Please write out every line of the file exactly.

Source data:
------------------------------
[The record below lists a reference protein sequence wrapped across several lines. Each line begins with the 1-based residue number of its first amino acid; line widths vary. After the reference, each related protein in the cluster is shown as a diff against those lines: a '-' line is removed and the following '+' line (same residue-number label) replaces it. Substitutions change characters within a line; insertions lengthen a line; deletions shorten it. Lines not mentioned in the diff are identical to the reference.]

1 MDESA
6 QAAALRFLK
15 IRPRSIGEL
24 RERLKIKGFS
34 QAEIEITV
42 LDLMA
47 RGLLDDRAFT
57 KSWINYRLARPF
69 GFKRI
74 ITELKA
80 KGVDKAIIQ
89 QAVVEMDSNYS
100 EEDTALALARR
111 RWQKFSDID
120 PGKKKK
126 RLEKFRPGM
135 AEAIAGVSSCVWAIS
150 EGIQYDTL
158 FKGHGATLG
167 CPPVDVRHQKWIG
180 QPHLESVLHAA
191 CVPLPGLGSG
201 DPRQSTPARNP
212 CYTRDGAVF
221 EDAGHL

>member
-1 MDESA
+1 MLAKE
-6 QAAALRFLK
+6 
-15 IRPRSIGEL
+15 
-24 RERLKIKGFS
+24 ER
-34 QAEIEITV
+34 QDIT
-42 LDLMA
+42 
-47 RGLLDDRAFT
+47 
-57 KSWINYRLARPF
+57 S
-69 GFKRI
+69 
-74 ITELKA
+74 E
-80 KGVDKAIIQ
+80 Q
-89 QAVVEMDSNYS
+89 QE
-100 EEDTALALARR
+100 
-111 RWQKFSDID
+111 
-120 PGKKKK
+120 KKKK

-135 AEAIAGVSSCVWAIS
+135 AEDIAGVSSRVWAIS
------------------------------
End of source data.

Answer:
[The record below lists a reference protein sequence wrapped across several lines. Each line begins with the 1-based residue number of its first amino acid; line widths vary. After the reference, each related protein in the cluster is shown as a diff against those lines: a '-' line is removed and the following '+' line (same residue-number label) replaces it. Substitutions change characters within a line; insertions lengthen a line; deletions shorten it. Lines not mentioned in the diff are identical to the reference.]

1 MDESA
6 QAAALRFLK
15 IRPRSIGEL
24 RERLKIKGFS
34 QAEIEITV
42 LDLMA
47 RGLLDDRAFT
57 KSWINYRLARPF
69 GFKRI
74 ITELKA
80 KGVDKAIIQ
89 QAVVEMDSNYS
100 EEDTALALARR
111 RWQKFSDID
120 PGKKKK
126 RLEKFRPGM
135 AEAIAGVSSCVWAIS
150 EGIQYDTL
158 FKGHGATLG
167 CPPVDVRHQKWIG
180 QPHLESVLHAA
191 CVPLPGLGSG
201 DPRQSTPARNP
212 CYTRDGAVF
221 EDAGHL

>member
-1 MDESA
+1 MLAKE
-6 QAAALRFLK
+6 
-15 IRPRSIGEL
+15 
-24 RERLKIKGFS
+24 ER
-34 QAEIEITV
+34 QDIT
-42 LDLMA
+42 
-47 RGLLDDRAFT
+47 
-57 KSWINYRLARPF
+57 S
-69 GFKRI
+69 
-74 ITELKA
+74 E
-80 KGVDKAIIQ
+80 Q
-89 QAVVEMDSNYS
+89 QE
-100 EEDTALALARR
+100 
-111 RWQKFSDID
+111 
-120 PGKKKK
+120 KKKK

-135 AEAIAGVSSCVWAIS
+135 AEDIAGVSSRVWAIS